Alnus & Frankia

Humanity. Ecology. Synergy.


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If we define humanity as a diverse matrix of overlapping traditional ecological practices, it is the aggregation of the landscape impacts of these practices that has pushed the earth into the Anthropocene Age, where nearly every system has been altered or shaped by humanity. Unfortunately, nuanced environmental practices are threatened by modern globalization. Western Europe, aside from conquering the globe physically, has also conquered our global ideology, replacing indigenous traditions and practices with economic efficiency and intensive agriculture. Even more odious, increasingly technocratic rhetoric has framed tradition as obsolete and science as infallible. Many of my fellow educated Americans now speak about science as if they were talking about religion, and any opposition must be backed by an indoctrinated (peer-reviewed) source.

While science has definitely added transparency and quantifiability to management and decision making, framing deductive science as absolute leaves no room for adaptation. Indeed, modern science is a tool derived from the alchemy of olde but it has rationalized rather than replaced it. Ignoring millennia of local adaptation in favor of Euro-centric development is much like cultural appropriation without context; fashionable ideas spread because they benefit the elite, further marginalizing true diversity and equality of ideas. Potatoes originated in South America, where there are thousands of varieties, each adapted to local climatic conditions. When a single variety was planted throughout Ireland, one pathogen was able to decimate a nation’s food supply. Extrapolating, adopting western science everywhere is much like monocropping and managing a field that you as a farmer have never visited. Resiliency implies redundancy, for without multiple crops, unanticipated change almost certainly spells disaster.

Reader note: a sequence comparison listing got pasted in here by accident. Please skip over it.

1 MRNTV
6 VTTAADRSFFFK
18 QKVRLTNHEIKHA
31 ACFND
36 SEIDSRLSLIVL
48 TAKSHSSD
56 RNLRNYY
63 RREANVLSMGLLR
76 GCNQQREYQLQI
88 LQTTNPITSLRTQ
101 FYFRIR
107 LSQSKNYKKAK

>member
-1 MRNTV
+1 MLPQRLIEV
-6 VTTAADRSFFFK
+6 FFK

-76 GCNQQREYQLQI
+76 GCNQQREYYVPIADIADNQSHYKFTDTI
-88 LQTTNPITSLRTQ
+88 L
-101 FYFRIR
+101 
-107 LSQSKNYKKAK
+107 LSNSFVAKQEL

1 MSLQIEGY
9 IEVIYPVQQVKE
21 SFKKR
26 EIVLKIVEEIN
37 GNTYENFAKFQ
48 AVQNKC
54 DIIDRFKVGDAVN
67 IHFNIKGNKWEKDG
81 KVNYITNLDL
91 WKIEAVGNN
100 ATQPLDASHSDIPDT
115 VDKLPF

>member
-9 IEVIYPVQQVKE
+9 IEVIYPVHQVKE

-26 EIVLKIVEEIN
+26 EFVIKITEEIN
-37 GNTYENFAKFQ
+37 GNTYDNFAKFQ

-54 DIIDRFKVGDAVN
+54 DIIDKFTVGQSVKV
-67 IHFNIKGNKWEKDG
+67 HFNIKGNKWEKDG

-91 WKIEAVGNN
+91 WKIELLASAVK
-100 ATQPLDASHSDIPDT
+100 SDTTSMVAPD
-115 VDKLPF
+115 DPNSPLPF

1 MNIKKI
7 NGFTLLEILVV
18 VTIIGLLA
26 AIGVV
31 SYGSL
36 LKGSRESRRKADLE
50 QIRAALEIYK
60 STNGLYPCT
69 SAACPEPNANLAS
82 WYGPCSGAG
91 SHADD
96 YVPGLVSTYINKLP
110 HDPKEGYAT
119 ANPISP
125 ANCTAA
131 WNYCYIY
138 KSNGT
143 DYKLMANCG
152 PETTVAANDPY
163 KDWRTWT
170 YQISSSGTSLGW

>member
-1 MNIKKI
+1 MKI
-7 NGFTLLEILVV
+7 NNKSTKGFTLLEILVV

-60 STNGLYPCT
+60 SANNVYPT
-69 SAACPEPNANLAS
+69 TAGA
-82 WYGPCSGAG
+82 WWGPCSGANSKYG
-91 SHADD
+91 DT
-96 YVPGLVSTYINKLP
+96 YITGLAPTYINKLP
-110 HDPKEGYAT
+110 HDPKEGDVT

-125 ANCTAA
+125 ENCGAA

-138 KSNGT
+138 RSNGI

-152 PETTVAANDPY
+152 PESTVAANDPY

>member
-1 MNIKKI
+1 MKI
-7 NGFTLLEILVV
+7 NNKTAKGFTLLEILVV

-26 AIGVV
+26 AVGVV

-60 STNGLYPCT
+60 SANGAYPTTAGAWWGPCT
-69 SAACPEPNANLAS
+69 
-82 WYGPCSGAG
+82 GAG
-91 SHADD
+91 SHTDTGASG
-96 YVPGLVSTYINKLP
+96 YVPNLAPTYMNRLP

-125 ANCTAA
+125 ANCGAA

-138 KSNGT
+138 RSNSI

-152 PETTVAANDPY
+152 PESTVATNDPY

Following the adage that “change is the only constant,” diversity is the only solution in our quest to “think global [and] act local.” Local people share an intimacy with a landscape that has no substitute. I’ve heard many scientists legitimize themselves and gripe about “uninformed locals,” but can anyone really know the absolute truth? Country bumpkins and greenhorn city-slickers alike are interacting with the landscape and becoming local experts through their own experience. So why do we keep trying to ‘reinvent the wheel’ of knowledge, instead of trusting local TEK to do what it has always done;  inform regional-scale adaptive management, that is.

From Soil Scientist to Son, TEK Transmission

From Soil Scientist to Son, TEK Transmission


Author: ajavigecko

Student and aventurer. While it sometimes feels like these identities are mutually exclusive, I believe exploring is the best way to learn and I've spent my life learning as much as I can about the natural world and its innate connection to humanity. I am now pondering creative, artistic ways to instill my playful sense of wonder and respect for the Earth in everyone around me.

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